Amid a sweeping crackdown on dissent in Egypt, security forces have forcibly disappeared hundreds of people since the beginning of 2015, according to a new report from Amnesty International.

It's an "unprecedented spike," the group says, with an average of three or four people disappeared every day.

The Republican Party, as it prepares for its convention next week has checked off item No. 1 on its housekeeping list — drafting a party platform. The document reflects the conservative views of its authors, many of whom are party activists. So don't look for any concessions to changing views among the broader public on key social issues.

Many public figures who took to Twitter and Facebook following the murder of five police officers in Dallas have faced public blowback and, in some cases, found their employers less than forgiving about inflammatory and sometimes hateful online comments.

As Venezuela unravels — with shortages of food and medicine, as well as runaway inflation — President Nicolas Maduro is increasingly unpopular. But he's still holding onto power.

"The truth in Venezuela is there is real hunger. We are hungry," says a man who has invited me into his house in the northwestern city of Maracaibo, but doesn't want his name used for fear of reprisals by the government.

The wiry man paces angrily as he speaks. It wasn't always this way, he says, showing how loose his pants are now.

Ask a typical teenage girl about the latest slang and girl crushes and you might get answers like "spilling the tea" and Taylor Swift. But at the Girl Up Leadership Summit in Washington, D.C., the answers were "intersectional feminism" — the idea that there's no one-size-fits-all definition of feminism — and U.N. climate chief Christiana Figueres.

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Arizona Hispanics Poised To Swing State Blue

1 hour ago
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Editor's note: This report contains accounts of rape, violence and other disturbing events.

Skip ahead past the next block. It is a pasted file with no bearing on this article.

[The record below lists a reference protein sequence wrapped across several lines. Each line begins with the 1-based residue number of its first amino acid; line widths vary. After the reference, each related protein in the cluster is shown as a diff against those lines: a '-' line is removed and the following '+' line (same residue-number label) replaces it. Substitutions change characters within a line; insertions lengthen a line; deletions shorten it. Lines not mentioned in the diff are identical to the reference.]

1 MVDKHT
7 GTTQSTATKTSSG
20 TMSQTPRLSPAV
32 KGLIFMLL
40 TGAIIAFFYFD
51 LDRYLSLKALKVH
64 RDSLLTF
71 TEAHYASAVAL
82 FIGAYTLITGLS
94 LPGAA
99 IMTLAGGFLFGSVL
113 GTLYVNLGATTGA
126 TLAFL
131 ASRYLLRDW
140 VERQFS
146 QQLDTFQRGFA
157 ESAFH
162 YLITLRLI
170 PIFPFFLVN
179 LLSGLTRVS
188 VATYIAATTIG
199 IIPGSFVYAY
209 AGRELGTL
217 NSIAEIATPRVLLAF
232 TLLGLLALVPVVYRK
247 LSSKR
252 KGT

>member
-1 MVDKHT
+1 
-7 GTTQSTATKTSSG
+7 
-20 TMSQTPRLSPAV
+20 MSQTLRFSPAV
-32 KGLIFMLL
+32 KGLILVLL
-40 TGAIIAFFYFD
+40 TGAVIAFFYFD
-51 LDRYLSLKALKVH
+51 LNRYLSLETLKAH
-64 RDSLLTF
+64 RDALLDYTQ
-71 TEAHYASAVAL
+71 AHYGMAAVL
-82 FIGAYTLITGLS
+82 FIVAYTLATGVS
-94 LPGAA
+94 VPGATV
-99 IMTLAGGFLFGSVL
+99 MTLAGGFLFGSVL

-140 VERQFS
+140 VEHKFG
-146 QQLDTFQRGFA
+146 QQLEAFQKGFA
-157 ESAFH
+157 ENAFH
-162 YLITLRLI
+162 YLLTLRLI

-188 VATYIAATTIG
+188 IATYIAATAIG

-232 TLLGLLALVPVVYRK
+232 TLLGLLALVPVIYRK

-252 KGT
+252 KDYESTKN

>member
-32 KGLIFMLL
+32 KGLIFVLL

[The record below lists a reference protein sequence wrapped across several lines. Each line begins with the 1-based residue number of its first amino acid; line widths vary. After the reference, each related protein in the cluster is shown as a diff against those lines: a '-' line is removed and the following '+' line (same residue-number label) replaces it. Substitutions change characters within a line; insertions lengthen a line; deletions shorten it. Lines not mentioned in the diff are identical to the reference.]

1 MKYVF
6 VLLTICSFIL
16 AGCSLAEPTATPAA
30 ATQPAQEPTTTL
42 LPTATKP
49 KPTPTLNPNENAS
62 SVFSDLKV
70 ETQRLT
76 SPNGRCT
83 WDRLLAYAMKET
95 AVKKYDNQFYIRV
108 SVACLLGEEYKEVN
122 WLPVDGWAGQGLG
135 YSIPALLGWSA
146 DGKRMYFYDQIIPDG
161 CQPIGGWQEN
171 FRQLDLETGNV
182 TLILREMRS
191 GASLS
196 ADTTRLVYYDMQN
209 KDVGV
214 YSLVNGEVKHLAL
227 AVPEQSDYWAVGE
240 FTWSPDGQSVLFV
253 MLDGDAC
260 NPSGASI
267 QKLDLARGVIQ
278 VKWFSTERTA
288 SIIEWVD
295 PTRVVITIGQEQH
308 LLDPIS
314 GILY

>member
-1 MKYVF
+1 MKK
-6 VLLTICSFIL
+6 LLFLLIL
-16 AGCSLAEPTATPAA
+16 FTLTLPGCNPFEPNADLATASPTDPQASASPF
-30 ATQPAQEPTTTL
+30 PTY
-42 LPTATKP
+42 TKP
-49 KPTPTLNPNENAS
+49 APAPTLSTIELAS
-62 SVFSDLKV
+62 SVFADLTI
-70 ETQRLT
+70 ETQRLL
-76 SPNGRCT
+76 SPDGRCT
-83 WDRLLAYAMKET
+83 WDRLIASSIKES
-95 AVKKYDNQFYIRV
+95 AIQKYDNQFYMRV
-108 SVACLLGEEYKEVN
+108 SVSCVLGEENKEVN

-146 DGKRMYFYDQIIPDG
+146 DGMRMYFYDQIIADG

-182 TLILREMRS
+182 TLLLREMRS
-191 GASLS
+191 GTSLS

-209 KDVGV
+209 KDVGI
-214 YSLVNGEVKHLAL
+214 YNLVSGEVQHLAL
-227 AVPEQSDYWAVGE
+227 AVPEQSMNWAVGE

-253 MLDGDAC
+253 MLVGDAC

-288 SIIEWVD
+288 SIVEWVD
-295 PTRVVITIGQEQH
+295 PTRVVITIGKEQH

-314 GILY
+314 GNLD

Sex trafficking wasn't a major concern in the early 1980s, when Beth Jacobs was a teenager. If you were a prostitute, the thinking went, it was your choice.

Jacobs thought that too, right up until she came to, on the lot of a dark truck stop one night. She says she had asked a friendly-seeming man for a ride home that afternoon.

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Experts Agree: 'Psychiatry's Bible' Is No Bible

May 17, 2013
Originally published on May 21, 2013 8:05 am

When the American Psychiatric Association releases its new Diagnostic and Statistical Manual of Mental Disorders -- DSM-5 -- this weekend, lots of journalists and commentators will refer to it as "psychiatry's bible."

That's a term that makes the manual's authors and other mental experts cringe.

"Bible implies that it's been handed down by some deity as the absolute truth," says Michael First, a psychiatrist at Columbia University who's had a hand in the past two revisions of the DSM. "We don't consider this to be a bible. It's a guidebook."

Dr. Thomas Insel, director of the National Institute of Mental Health, also wants people to know the DSM isn't some sacred text. "It's a dictionary, not a bible," he says.

The DSM has taken on biblical proportions over the years because its list of several hundred disorders is often used to decide whether a particular behavior is abnormal and insurance will cover a problem. DSM-5, for example, has provoked lots of debate about new diagnoses like Binge Eating Disorder or Disruptive Mood Dysregulation Disorder in children.

But insurance coverage and defining what's normal are not why the DSM was created. It was created to solve a communication problem.

Before DSM-III came along in 1980, "It was really chaotic," Insel says. "We had no common language" for describing mental disorders. The new manual provided clear definitions for the first time, he says, so that "when one person says major depressive disorder another person will know what that is."

Revisions since then have updated those definitions and added or eliminated diagnoses based on the latest research, First says. "The DSM is a synthesis of the best knowledge at this moment in time," he says. "So DSM-5 is the culmination of research in the past 20 years."

That makes the DSM "a tool used by clinicians to take care of patients," not a bible, First says.

Insel adds that the DSM only becomes a problem when mental health professionals forget that and start "looking at the manual instead of listening to their patients. That's never a good outcome."

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